The roots of the Harlem Renaissance began when the author and activist W.E.B Du Bois and activist Marcus Garvey both began a cultural movement that asked African Americans to embrace their culture and fight for equal rights. Although equal rights movements had occurred in the past, Du Bois and Garvey emphasized African Americans themselves organizing and had a clear focus on embracing African American culture. Both Du Bois and Garvey believed that art and culture was a key aspect of bringing about equality. The idea of the "New Negro," popularized by the writer and philosopher Alain Locke, emphasized the need for a black cultural identity in which black Americans expressed art in all genres that spoke to their history and culture.
The "Divided Self"
Many works of art--from literature to music--featured the element of the "divided self," a term derived from W.E.B. Du Bois' seminal work of philosophy and personal reflection, "The Soul of Black Folks." The concept of divided self speaks to the psychological position of individuals considered "the other" by society--they see themselves not only through their own perspective, but also through the eyes of the society that sees them as lesser or "other." This split creates a divided sense of self. Poets such as Langston Hughes and Claude McKay expressed this concept, while the novel "The Invisible Man" most famously spoke to this divided sense of black identity.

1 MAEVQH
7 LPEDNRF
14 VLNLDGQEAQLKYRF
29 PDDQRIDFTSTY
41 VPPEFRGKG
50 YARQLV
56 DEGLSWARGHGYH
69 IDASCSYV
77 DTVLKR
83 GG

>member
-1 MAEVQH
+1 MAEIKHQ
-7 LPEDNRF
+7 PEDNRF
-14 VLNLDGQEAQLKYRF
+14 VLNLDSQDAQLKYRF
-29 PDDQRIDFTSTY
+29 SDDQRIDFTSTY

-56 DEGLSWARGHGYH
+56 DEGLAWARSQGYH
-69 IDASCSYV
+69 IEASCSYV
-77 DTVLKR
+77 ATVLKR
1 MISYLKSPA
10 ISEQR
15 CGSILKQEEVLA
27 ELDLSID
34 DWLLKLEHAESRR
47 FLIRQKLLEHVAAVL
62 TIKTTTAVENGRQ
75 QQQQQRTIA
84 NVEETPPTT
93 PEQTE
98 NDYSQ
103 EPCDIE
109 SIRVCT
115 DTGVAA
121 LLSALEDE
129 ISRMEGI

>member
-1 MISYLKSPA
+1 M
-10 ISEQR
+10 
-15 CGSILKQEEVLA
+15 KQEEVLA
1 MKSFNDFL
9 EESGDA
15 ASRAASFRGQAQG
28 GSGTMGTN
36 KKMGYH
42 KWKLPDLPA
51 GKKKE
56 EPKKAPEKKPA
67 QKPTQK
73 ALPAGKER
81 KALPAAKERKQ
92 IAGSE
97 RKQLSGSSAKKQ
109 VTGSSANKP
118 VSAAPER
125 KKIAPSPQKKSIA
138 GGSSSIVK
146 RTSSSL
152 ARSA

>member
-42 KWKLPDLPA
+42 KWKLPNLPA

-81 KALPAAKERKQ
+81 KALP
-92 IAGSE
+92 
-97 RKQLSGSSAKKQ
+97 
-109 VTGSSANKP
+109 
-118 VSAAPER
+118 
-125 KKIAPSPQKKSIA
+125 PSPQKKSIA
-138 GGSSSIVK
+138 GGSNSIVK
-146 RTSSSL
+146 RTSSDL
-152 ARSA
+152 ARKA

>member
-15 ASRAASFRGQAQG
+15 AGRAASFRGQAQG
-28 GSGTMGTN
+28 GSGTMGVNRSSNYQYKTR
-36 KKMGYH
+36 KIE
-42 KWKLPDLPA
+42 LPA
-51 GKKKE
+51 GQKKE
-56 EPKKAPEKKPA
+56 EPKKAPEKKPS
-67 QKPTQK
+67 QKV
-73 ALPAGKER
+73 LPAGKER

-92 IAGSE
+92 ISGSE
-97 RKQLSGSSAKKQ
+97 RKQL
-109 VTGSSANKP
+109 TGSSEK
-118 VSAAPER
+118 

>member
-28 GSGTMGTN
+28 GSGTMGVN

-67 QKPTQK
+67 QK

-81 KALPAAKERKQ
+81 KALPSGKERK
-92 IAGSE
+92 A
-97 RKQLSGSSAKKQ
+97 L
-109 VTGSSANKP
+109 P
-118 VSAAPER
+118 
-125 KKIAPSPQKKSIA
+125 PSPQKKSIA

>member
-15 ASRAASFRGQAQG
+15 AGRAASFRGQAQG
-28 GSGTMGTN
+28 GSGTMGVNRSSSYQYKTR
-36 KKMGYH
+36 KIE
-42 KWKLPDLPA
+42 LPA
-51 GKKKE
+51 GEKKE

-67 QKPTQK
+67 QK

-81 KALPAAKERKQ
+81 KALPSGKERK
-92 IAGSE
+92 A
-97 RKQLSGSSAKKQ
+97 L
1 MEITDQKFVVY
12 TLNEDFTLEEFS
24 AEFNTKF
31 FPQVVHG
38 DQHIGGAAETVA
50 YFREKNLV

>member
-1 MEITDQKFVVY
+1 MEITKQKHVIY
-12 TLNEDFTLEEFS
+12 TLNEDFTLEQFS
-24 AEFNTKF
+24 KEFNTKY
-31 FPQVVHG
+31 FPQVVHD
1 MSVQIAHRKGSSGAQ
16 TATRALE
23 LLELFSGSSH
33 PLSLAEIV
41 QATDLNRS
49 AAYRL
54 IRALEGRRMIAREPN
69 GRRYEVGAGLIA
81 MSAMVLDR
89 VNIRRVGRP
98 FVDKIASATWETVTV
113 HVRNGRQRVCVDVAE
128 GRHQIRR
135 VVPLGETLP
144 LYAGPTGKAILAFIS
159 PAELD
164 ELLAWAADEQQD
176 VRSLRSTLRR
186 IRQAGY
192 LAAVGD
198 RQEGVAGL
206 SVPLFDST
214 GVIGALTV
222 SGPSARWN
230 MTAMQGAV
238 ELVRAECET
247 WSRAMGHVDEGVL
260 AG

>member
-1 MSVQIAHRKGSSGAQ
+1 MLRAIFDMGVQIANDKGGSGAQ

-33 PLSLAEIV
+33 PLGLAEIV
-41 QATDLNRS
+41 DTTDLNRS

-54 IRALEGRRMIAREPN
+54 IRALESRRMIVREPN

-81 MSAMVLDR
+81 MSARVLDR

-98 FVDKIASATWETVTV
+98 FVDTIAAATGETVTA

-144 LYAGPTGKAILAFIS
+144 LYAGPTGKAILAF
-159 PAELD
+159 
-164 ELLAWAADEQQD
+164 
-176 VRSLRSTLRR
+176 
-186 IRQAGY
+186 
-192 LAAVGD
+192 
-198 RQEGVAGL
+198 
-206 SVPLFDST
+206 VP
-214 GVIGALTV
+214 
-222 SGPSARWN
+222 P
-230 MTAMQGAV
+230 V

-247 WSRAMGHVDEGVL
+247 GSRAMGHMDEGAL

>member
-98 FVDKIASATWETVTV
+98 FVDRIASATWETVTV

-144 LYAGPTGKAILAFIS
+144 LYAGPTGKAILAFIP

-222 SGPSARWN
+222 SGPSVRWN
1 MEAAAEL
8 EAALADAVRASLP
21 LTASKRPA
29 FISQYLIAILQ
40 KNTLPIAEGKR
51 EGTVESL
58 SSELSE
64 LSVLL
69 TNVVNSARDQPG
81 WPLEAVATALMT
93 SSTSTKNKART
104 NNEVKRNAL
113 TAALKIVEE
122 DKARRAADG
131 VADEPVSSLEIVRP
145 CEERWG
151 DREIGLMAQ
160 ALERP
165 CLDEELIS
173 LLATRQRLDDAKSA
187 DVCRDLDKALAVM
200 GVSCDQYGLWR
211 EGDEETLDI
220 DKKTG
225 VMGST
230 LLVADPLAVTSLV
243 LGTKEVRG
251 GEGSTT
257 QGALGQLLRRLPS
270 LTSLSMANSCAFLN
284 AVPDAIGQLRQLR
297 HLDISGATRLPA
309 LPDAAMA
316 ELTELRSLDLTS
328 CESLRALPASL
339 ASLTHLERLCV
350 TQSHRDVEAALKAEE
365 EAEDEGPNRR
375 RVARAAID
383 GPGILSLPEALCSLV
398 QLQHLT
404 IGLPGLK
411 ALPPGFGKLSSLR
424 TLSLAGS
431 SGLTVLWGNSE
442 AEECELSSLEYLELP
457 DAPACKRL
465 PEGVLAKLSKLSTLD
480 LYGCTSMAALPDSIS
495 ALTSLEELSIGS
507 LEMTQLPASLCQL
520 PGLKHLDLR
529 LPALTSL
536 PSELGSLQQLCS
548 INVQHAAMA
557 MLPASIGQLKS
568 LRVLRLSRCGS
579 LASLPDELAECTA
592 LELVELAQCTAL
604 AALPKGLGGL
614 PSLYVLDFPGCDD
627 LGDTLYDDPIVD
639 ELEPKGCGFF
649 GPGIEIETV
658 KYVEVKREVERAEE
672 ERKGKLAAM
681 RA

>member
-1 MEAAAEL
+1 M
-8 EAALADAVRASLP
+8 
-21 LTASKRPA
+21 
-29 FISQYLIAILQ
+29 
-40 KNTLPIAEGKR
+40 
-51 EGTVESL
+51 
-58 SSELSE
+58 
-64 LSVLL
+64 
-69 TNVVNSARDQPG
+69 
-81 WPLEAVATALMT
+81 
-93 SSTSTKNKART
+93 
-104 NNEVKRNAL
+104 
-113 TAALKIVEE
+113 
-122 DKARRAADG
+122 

Blues and Jazz
Blues and Jazz, both considered primarily black forms of music, grew to mass popularity in the 1920's. The decade itself came to be known as "The Jazz Age," which speaks to both the popularity of the music and the overall aesthetic of experimentation and spontaneous creativity that Jazz encouraged. While Blues spoke to an older African American tradition, going back to mournful slavery spirituals, Jazz came from the influence of modern music and art on the Blues. This focus on both honoring history and creating new, innovative works of art is a major characteristic of the Harlem Renaissance.
Traditional Folk Stories
The Harlem Renaissance brought a new-found respect for folk stories and traditions of African American culture. Zora Neale Huston is the most famous collector and re-teller of African American folk stories, and artists such as Langston Hughes and various black painters and blues musicians used elements of slave spirituals and African tribal art in their pieces.